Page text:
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Covid-19 and the Environment

By: Tiffany Lam


Like many others during this pandemic, I am isolating myself within the four walls of my own home. With such little interaction with the outside world, I couldn’t help but notice how the air seemed especially fresh on my walk. This could be because I’ve only been breathing in the little amount of fresh oxygen my house plants produce, but then again, we aren’t exactly living in normal times.

As humanity takes a break from its daily routines, and people are adjusting to a new normal, something notable is happening. With a decrease in human activity, the environment is getting a well needed night's rest.

One of the most significant changes observed is how China’s air pollution has dropped by roughly a quarter over these past months. China is the world's largest emitter of greenhouse gases, where air pollution contributes to more than one million premature deaths every year. On a side note, you may also have heard about the clearing of the canals in Venice. Due to less boat traffic on the canals, the sediment has been able to stay at the bottom. While the city's water may not have magically become cleaner, with fewer water taxis and boats moving during the pandemic, people are able to witness a scene they may never have seen before.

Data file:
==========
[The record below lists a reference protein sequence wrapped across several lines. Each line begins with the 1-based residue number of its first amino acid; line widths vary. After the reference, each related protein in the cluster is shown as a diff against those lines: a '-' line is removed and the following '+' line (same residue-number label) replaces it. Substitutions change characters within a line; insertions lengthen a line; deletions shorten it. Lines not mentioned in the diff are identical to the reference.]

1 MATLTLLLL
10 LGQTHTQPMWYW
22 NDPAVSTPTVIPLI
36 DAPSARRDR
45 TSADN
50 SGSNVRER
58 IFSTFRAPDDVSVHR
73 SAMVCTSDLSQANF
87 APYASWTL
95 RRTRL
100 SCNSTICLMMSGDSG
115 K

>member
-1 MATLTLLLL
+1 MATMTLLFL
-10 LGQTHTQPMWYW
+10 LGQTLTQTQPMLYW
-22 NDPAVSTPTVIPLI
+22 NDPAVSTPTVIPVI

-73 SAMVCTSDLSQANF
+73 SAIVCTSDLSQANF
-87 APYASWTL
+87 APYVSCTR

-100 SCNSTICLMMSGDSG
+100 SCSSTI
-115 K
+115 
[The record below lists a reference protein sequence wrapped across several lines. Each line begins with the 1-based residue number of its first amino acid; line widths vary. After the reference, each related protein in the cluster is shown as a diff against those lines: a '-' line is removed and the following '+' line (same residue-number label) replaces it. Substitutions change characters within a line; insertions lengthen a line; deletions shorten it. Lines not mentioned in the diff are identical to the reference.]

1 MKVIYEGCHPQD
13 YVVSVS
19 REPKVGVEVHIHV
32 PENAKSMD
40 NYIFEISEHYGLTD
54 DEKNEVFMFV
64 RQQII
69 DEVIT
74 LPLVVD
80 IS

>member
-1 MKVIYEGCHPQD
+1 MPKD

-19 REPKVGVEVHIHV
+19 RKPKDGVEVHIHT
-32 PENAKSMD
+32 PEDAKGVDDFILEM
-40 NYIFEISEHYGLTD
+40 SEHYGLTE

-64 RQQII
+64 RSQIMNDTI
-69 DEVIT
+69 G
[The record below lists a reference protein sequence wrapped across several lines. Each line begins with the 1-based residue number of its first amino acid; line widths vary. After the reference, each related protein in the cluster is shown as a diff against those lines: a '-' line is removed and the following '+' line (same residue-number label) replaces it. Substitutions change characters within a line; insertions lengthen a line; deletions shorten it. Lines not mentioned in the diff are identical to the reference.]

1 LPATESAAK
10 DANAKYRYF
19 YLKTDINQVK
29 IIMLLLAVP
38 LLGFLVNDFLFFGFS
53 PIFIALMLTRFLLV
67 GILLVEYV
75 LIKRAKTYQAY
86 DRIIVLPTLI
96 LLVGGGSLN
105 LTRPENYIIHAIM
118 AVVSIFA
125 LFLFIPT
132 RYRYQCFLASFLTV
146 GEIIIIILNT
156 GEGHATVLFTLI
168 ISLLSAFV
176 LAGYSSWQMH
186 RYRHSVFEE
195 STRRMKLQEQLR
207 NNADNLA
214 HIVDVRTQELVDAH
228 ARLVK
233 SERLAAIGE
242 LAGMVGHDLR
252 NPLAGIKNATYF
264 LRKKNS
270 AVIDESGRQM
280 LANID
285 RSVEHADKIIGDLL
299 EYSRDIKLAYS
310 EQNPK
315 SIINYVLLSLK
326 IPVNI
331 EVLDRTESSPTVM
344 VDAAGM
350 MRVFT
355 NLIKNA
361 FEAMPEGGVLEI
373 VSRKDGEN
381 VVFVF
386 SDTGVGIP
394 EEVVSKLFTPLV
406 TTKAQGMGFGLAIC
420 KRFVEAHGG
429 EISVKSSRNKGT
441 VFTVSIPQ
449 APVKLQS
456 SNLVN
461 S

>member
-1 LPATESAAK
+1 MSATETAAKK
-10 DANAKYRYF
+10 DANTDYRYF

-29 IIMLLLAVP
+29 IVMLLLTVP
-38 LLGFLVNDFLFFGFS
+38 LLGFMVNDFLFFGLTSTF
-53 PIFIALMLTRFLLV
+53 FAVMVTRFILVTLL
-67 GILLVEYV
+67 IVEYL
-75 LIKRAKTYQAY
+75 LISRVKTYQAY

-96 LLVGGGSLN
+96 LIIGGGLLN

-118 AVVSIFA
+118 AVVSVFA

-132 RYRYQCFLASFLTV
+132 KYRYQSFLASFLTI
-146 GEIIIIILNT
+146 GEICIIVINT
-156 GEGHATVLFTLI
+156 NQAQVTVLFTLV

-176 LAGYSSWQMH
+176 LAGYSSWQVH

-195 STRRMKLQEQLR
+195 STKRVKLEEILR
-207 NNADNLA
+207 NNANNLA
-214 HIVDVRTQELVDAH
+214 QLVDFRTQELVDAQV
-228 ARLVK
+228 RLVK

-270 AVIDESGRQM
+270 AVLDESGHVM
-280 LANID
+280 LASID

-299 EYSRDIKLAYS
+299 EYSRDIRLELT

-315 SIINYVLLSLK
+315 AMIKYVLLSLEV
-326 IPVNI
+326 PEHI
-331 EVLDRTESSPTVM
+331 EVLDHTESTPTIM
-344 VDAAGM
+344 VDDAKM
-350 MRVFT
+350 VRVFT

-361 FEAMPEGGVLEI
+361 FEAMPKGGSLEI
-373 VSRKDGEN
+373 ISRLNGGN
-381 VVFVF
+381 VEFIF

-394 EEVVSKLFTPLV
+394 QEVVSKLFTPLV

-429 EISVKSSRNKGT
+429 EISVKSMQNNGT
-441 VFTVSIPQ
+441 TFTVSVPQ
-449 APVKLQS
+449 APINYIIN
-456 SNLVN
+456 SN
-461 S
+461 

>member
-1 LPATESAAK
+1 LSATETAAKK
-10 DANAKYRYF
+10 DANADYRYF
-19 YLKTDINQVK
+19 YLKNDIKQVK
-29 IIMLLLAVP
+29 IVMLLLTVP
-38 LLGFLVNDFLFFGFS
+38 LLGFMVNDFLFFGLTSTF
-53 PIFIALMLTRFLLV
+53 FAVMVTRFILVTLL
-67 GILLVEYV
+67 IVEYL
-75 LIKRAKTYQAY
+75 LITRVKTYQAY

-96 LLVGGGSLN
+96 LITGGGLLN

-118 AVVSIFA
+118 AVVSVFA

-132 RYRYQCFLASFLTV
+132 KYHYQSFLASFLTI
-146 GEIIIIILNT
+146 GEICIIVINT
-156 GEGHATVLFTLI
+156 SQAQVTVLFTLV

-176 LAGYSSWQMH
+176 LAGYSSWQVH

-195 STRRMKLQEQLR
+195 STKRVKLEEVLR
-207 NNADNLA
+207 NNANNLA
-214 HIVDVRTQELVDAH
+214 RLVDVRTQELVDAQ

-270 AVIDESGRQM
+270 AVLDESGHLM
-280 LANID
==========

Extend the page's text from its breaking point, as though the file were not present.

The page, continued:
Despite seeing such positive results, the latest analysis by the International Renewable Energy Agency (IRENA), only expects a 6-8% drop in this year’s annual emissions. Even though we should be optimistic, such a small drop in emissions would have little to no effect on the world’s carbon concentration.


So maybe the air isn’t all that much fresher, but at least it’s a start.


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